Lately, everyone is talking about Aaron Sorkin’s new HBO drama, “The Newsroom,” where an anchor goes rogue and dares to, you know, report the news. I don’t get HBO, but I did have a chance to watch the pilot in my hotel room recently, and I know that if I did have HBO, I’d be hopelessly hooked. I wouldn’t even be writing this—I’d be off reading episode recaps and character analyses. (Good thing I don’t have HBO, huh? Sigh.)

See, when people ask me about my professional history, I have to be honest and admit that, as much as I love higher ed, my biggest career thrill was working in the newsroom of The Boston Globe. It’s a thrill I don’t think higher ed could ever top, if only because breaking news is an adrenaline rush like no other. (I wrote about it a little bit in this LINK article about being an ex-journalist in higher ed.)

My career has taken a few twists and turns since my days at the Globe, but I still find myself in the business of dealing with newsrooms—of a slightly different sort, of course. Organizations, in higher ed and beyond, are realizing that they can be their own publishers. They can own their stories and communicate them to the proper audiences in the most appropriate manner. Hooray! This is great!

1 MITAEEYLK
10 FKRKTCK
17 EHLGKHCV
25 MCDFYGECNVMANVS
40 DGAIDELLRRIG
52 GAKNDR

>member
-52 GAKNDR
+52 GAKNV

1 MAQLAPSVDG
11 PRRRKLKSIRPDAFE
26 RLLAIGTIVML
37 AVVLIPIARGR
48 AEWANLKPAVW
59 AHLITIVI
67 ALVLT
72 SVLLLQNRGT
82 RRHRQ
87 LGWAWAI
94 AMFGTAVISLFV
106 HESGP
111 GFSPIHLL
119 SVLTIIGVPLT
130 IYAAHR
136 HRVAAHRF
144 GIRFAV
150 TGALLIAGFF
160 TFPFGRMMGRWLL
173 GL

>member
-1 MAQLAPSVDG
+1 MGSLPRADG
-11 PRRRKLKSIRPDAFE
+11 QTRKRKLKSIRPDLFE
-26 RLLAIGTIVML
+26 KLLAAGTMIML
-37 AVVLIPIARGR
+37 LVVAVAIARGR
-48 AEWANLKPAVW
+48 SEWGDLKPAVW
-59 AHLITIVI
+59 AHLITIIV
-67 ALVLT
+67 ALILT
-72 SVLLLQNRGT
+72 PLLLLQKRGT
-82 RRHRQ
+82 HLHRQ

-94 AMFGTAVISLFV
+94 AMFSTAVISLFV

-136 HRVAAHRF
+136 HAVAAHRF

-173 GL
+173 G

But it’s also work. It takes a whole heck of a lot of process and protocol to make those stories shine, and a lot of that is work that the audience never sees or even knows about. The best newsrooms, in fact, are silent, invisible machines that churn our all sorts of relevant, targeted content without revealing their inner workings.

I learned a lot about this at the Globe, but also during my time at Tufts, where
I had a hand in multiple news efforts—including the university’s new integrated news site, Tufts Now, which was more of an exercise in editorial problem solving than it was a mere website.

A lot of people ask me about Tufts Now and say many nice things about it. “Great online newsroom!” And while I love hearing people say this, because I’m very proud of what our team accomplished, it compels me to clarify something:

A newsroom is not a website.

A newsroom does not end in .edu or begin with www.

Newsrooms are silent, invisible machines. Your news website is what that machine, all gears spinning and pistons churning, churns out.

A news website like Tufts Now may look great, but it’s like an iceberg—the true heft of it, warts and all, is hidden below the surface. Buried deep in that icy mass are the real successes—and the real challenges—that no one ever sees.

If you look beneath the surface and chip at the ice a little bit, what you’ll find is that a newsroom consists of calendars, editorial workflows, messaging priorities, incredible stories (of course), epic whiteboard sessions, CMS customization, usability testing and surveys, social media, community management—and much, much more.

But above all, a newsroom is people. You can have the best stories at your fingertips, and the most advanced equipment and technology at your beck and call, but if your people aren’t invested in either the value of telling those stories or the best process by which to tell them, all you’ve got is a machine that makes a lot of noise but creates nothing of lasting value.